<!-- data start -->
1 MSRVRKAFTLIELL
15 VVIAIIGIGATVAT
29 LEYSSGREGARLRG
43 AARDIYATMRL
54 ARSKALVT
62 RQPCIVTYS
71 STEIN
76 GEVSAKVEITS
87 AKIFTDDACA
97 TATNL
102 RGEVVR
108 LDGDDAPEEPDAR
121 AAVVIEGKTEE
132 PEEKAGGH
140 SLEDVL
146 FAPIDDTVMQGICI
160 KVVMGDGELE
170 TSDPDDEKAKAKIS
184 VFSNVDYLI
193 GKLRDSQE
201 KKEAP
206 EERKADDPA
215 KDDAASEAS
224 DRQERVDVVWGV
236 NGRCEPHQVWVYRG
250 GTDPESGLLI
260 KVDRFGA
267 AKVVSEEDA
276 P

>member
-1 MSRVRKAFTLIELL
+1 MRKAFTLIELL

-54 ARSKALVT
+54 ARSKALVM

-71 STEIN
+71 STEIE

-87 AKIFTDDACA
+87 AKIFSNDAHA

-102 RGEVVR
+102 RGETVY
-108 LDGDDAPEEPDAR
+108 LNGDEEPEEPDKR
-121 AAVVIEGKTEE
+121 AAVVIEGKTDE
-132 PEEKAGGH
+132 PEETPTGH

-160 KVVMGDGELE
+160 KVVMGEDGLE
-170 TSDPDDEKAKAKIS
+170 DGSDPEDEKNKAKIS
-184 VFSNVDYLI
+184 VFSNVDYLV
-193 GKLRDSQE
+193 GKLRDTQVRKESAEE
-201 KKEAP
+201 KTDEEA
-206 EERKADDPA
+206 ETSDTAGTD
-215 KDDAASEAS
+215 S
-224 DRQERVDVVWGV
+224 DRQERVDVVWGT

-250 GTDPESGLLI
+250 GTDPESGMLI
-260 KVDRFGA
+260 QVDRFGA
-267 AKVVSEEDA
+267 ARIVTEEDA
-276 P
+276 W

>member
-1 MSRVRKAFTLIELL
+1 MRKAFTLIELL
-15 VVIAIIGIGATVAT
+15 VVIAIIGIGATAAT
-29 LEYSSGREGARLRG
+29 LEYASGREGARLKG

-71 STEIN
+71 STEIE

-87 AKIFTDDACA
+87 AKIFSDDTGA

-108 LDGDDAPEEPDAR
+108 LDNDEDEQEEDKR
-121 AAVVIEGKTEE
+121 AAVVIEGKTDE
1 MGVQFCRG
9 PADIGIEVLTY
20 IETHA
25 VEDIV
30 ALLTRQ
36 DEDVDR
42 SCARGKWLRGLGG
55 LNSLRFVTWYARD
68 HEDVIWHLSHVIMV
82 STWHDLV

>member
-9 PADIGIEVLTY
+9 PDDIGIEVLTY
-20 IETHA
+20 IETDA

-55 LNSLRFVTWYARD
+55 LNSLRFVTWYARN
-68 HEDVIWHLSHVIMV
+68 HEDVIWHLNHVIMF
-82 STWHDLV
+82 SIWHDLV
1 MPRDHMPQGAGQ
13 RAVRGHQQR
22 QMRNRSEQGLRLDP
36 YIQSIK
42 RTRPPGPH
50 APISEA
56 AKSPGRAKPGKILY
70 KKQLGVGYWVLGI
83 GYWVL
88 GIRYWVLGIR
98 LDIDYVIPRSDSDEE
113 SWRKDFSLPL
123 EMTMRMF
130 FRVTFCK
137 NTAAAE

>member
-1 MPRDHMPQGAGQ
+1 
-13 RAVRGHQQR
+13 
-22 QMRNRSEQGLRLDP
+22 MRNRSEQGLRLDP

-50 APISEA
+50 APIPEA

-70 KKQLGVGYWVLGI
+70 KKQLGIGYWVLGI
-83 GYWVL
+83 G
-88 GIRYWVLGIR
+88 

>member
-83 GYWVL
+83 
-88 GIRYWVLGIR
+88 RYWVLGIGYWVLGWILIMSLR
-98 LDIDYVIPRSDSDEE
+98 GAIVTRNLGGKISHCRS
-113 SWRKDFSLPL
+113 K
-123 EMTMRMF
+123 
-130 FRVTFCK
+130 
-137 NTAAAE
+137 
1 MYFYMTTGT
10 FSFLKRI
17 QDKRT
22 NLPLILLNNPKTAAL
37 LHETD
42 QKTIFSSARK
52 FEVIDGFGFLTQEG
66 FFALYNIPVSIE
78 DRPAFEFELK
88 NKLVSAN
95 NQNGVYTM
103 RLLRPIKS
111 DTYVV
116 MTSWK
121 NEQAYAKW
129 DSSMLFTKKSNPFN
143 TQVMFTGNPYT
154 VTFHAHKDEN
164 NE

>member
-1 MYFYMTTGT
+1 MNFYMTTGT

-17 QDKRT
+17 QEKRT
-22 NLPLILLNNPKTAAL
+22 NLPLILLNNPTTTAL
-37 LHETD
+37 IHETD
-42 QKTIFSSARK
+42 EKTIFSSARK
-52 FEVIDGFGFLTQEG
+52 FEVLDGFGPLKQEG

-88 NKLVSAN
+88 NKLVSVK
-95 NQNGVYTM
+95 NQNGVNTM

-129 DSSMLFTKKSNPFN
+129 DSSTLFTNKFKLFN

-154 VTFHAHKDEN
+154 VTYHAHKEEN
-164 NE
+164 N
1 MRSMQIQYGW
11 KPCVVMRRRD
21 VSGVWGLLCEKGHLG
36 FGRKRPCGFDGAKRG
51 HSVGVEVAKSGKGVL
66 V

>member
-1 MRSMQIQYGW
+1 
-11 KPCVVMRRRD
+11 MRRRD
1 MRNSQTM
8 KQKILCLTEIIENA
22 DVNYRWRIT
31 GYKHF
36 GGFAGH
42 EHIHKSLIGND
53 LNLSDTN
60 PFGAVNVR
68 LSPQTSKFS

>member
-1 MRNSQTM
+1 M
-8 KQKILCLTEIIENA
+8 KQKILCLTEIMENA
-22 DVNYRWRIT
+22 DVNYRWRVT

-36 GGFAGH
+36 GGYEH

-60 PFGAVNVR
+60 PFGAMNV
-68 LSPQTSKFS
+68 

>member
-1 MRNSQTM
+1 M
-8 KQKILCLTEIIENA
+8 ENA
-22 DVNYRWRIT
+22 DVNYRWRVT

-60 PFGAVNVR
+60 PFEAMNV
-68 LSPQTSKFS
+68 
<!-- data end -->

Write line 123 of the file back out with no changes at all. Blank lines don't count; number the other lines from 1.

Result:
-1 MPRDHMPQGAGQ